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AB-1672 Solid waste: flushable products.(2019-2020)

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Date Published: 04/25/2019 09:00 PM
AB1672:v96#DOCUMENT

Amended  IN  Assembly  April 25, 2019
Amended  IN  Assembly  April 11, 2019
Amended  IN  Assembly  March 28, 2019

CALIFORNIA LEGISLATURE— 2019–2020 REGULAR SESSION

Assembly Bill No. 1672


Introduced by Assembly Member Bloom

February 22, 2019


An act to add Part 9 (commencing with Section 49650) to Division 30 of the Public Resources Code, relating to solid waste.


LEGISLATIVE COUNSEL'S DIGEST


AB 1672, as amended, Bloom. Solid waste: flushable products.
The California Integrated Waste Management Act of 1989, administered by the Department of Resources Recycling and Recovery, generally regulates the disposal, management, and recycling of solid waste.
This bill would, among other things, on or after January 1, 2021, prohibit a covered entity, as defined, from labeling a covered product as safe to flush, safe for sewer systems, or safe for septic systems, unless the product is a flushable wipe that meets certain performance standards. The bill would require nonflushable products to be labeled clearly and conspicuously to communicate that they should not be flushed, as specified. The bill would establish enforcement provisions, including authorizing a civil penalty not to exceed $2,500 per violation to be imposed on a person who violates the bill’s provisions.
Vote: MAJORITY   Appropriation: NO   Fiscal Committee: YES   Local Program: NO  

The people of the State of California do enact as follows:


SECTION 1.

 The Legislature finds and declares all of the following:
(a) The intent of the Legislature in enacting this legislation is to protect public health, the environment, water quality, and public infrastructure used for the collection, transport, and treatment of wastewater.
(b) Nonwoven disposable products are increasingly being marketed by manufacturers as flushable and, as a result, are being flushed down the toilet more frequently by consumers.
(c) Nonwoven disposable products often contain microplastics.
(d) Flushing these products presents a growing problem caused by nonwoven disposable products not breaking down after being flushed down the toilet. These products can entangle with tree roots, fats, oils, grease, and other nondispersible products, causing clogs in sewer pipes. These clogs damage public infrastructure and can lead to costly and environmentally damaging sanitary sewer overflows that are a threat to public health.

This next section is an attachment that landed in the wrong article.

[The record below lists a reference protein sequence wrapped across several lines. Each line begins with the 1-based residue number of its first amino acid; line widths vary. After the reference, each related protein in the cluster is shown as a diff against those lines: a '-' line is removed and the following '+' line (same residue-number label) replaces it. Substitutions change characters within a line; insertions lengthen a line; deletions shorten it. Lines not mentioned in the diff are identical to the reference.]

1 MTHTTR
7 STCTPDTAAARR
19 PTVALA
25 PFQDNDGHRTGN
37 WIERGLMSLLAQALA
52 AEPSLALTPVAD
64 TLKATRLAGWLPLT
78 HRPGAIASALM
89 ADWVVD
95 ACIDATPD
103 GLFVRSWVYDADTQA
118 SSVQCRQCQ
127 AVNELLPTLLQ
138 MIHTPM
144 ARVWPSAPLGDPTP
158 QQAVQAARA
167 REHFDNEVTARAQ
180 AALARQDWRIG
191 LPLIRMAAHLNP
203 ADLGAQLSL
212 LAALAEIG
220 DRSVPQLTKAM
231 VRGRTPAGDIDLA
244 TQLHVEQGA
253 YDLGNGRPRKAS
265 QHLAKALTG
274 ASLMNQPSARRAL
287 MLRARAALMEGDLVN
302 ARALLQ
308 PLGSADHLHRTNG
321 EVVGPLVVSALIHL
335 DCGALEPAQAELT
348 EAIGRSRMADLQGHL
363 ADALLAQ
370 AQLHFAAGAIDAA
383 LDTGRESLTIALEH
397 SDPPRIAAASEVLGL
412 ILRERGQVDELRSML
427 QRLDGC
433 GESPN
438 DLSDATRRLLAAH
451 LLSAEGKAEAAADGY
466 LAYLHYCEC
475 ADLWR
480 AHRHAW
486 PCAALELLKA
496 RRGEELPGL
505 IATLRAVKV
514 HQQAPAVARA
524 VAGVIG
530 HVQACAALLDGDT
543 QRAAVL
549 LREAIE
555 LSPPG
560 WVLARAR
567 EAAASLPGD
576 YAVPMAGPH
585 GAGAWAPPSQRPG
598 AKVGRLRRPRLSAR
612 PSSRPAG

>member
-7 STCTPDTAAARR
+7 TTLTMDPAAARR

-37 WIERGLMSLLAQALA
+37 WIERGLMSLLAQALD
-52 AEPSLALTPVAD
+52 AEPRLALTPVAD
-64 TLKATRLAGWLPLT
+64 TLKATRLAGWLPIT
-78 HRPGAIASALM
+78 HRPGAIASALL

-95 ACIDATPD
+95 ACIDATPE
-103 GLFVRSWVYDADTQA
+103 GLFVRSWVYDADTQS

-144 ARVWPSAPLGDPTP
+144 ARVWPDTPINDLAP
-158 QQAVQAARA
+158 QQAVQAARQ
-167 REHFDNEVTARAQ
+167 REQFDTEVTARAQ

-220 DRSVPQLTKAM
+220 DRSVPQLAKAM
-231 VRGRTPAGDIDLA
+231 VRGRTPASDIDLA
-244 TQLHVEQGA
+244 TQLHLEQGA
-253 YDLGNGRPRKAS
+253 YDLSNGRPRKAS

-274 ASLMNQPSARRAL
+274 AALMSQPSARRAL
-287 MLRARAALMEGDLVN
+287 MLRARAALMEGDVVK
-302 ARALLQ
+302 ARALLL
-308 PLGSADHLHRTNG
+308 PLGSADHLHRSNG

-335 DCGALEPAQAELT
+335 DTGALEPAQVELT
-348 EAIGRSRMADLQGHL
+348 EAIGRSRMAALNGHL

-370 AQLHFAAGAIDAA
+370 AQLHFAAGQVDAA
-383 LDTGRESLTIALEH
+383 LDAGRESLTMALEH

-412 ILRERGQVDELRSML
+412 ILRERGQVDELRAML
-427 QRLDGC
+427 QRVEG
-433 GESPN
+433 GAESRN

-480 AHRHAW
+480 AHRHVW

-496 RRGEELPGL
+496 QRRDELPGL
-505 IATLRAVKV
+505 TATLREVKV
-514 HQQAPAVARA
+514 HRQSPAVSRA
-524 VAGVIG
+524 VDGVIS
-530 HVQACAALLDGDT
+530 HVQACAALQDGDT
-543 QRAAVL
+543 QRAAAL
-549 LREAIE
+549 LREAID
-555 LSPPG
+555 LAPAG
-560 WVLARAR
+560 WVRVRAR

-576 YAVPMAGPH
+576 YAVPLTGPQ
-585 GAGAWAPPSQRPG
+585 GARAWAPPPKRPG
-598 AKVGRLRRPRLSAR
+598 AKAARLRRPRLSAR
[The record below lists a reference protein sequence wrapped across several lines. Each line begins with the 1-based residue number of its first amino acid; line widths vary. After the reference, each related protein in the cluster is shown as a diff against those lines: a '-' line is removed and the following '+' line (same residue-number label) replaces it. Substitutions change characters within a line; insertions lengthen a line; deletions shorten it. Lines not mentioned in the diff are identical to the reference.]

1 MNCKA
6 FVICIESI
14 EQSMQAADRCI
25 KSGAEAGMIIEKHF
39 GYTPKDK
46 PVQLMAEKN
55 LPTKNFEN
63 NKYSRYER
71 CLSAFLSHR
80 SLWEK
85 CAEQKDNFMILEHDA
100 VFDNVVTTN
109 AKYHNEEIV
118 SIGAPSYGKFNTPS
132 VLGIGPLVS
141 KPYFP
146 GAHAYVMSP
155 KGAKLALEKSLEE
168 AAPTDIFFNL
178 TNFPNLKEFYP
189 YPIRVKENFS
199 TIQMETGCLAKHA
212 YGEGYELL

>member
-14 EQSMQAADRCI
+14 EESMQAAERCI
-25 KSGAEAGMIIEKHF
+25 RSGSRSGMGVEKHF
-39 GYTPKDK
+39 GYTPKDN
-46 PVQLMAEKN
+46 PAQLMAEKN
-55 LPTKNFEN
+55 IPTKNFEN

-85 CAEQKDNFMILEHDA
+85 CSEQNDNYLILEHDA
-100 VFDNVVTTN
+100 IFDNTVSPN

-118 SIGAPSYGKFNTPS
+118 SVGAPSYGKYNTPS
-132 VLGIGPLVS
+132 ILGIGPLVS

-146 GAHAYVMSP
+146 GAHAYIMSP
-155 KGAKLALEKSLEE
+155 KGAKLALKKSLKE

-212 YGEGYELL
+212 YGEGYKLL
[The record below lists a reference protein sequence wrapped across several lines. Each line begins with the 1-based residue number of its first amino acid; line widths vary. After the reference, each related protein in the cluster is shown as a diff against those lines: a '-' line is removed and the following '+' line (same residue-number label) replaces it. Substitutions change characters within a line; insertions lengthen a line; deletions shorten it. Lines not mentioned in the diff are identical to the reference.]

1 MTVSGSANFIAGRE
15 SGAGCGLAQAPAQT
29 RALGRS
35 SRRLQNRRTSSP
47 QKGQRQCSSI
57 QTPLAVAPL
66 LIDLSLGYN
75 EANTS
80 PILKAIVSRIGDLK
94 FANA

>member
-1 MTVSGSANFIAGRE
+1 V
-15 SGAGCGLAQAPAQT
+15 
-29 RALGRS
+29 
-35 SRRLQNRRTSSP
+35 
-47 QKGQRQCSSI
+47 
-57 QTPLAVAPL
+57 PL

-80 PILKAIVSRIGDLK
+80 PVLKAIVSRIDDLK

(e) Nonwoven disposable products that do not disperse rapidly in the sewer can also cause damage to private sewer laterals that result in sewage backups and overflow. These products can also cause clogging in septic systems.
(f) Wastewater treatment plants are not designed to capture microplastic materials, which can pass through sewage treatment facilities into the natural environment. These microplastic materials have been shown to have negative impacts on marine life.
(g) Consequently, nonwoven disposable products that contain synthetic plastic fibers or other microplastic materials should not be marketed as flushable or sewer and septic safe.
(h) The increased maintenance needed to clean accumulations of flushed nonwoven disposable products from pipes and pumps is very costly to the public.
(i) In June 2018, a group of international wastewater infrastructure experts, known as the International Water Services Flushability Group, adopted reliable criteria for the quality and characteristics of products that can be appropriately disposed of using sanitary sewer systems.
(j) In April 2017, a group of international nonwoven fabric industry experts, known as the Association of the Nonwoven Fabrics Industry and the European Disposables and Nonwovens Association, adopted baseline labeling requirements for nonwoven disposable products.
(k) To prevent nondispersable nonwoven disposable products from entering sewer systems and potentially causing overflows, it is the intent of the Legislature to create labeling requirements that will enable consumers to easily identify which nonwoven disposable products are safe to dispose of using sanitary sewer systems.
(l) It is the intent of the Legislature in enacting this legislation to provide clear direction to manufacturers by setting performance requirements for nonwoven disposable products that are marketed for disposal to the sanitary sewer system.

SEC. 2.

 Part 9 (commencing with Section 49650) is added to Division 30 of the Public Resources Code, to read:

PART 9. Flushable Wipes

49650.
 For purposes of this part, the following definitions shall apply:
(a) “Covered entity” means the manufacturer of a covered product that is sold in this state or brought into the state for sale. “Covered entity” does not include a wholesaler, supplier, or retailer that is not responsible for the labeling or packaging of a covered product.
(b) “Covered product” means a nonwoven disposable product that is sold in this state or brought into the state for sale, and that is constructed from nonwoven sheets, including moist toilet tissue or cloth, that is designed, marketed, or commonly used for personal hygiene or cleaning purposes, including, but not limited to, diaper wipes, toilet wipes, household cleaning wipes, personal care wipes, and facial wipes.
(c) “Flushable wipe” means a nonwoven disposable product that meets the performance standards set forth in subdivision (f).